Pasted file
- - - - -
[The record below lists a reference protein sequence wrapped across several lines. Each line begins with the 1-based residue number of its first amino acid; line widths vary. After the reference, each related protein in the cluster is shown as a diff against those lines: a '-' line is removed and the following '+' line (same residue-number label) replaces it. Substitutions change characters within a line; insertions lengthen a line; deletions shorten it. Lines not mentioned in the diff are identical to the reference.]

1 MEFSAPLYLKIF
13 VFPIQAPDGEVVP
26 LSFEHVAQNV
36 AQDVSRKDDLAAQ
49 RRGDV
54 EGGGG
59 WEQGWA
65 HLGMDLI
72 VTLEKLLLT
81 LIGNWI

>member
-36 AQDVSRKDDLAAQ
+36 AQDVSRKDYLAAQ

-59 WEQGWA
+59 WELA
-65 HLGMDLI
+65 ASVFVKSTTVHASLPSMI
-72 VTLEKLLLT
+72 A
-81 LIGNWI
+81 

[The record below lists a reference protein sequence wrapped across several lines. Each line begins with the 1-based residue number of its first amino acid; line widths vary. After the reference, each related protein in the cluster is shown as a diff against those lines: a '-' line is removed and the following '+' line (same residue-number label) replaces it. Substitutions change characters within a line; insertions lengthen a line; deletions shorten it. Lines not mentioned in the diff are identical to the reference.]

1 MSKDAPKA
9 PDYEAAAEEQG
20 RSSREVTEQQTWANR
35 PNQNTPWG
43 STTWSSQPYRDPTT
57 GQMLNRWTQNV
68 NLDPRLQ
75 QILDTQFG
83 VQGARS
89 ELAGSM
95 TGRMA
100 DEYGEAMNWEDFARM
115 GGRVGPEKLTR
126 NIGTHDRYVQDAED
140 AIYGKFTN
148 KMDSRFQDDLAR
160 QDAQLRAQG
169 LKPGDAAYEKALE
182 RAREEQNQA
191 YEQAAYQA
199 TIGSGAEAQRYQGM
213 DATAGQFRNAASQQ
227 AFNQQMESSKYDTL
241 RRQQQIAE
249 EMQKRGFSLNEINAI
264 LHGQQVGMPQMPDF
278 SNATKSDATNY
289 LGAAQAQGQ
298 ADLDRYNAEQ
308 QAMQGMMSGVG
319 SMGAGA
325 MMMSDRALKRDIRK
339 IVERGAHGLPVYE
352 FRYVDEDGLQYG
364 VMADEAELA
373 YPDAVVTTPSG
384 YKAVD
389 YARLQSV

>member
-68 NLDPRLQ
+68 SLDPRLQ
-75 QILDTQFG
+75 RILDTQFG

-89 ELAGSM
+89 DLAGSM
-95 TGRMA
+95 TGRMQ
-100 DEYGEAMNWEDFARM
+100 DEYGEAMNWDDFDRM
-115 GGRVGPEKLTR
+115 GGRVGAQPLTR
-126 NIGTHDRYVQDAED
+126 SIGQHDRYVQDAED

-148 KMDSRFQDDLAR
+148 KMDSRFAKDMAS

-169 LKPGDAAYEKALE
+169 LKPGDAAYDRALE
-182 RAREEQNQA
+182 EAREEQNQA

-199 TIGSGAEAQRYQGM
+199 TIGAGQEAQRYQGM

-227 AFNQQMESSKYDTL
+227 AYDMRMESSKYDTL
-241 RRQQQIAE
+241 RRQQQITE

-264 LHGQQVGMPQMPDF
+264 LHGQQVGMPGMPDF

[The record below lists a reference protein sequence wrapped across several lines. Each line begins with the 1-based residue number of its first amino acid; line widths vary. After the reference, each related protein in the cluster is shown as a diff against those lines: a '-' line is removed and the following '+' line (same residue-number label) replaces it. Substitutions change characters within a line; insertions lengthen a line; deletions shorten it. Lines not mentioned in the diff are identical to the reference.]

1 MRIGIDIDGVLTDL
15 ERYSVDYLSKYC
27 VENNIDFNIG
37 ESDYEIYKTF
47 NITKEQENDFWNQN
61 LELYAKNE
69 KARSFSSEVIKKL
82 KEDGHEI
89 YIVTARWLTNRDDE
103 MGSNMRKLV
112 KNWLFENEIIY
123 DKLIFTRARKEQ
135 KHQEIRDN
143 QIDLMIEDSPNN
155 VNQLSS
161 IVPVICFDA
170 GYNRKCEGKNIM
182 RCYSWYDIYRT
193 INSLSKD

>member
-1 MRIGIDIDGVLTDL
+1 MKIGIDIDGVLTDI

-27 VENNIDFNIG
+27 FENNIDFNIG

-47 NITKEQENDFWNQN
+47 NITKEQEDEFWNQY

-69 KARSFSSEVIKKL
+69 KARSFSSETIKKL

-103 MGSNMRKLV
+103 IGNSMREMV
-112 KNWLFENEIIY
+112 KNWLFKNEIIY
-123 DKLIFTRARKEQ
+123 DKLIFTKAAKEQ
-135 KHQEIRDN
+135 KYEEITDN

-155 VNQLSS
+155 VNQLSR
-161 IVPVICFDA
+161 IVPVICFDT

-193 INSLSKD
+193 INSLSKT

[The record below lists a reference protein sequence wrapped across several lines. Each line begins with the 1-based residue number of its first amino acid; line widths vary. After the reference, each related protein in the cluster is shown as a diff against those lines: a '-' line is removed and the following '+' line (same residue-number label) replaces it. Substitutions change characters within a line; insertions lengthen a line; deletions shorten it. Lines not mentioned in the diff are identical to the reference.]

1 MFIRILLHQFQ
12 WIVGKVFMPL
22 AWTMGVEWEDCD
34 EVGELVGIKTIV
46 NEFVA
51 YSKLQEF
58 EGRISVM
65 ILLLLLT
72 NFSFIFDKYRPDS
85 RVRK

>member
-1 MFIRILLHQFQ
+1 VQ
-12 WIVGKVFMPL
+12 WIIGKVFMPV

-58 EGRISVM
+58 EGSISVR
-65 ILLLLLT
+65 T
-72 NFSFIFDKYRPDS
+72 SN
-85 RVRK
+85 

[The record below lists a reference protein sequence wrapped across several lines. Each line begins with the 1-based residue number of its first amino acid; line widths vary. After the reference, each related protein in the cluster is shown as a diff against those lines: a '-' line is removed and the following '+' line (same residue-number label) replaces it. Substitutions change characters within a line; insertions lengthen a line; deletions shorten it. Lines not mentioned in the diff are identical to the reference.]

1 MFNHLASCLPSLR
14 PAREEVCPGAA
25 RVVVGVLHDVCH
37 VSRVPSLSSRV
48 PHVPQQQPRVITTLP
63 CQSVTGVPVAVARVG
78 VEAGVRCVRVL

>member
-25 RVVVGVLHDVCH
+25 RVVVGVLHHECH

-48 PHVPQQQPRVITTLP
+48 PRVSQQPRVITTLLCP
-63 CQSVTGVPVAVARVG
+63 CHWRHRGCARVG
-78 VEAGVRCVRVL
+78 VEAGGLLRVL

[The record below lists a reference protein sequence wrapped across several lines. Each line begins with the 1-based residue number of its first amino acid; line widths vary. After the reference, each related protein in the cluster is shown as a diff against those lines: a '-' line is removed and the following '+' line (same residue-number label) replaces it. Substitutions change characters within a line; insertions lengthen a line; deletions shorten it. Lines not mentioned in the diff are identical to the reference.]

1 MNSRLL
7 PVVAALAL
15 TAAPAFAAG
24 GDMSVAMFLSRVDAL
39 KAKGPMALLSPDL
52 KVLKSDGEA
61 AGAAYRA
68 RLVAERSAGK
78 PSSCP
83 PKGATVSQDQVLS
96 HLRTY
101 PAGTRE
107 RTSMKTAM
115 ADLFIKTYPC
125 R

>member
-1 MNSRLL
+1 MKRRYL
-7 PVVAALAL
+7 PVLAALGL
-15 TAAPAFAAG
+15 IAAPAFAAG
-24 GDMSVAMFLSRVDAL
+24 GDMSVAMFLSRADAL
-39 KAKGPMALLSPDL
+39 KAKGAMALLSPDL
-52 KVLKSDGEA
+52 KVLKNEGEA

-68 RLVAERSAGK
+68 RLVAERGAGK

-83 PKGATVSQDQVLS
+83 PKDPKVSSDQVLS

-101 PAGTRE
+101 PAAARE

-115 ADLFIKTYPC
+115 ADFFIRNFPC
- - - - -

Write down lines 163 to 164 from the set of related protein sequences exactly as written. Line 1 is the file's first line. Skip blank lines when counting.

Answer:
48 PHVPQQQPRVITTLP
63 CQSVTGVPVAVARVG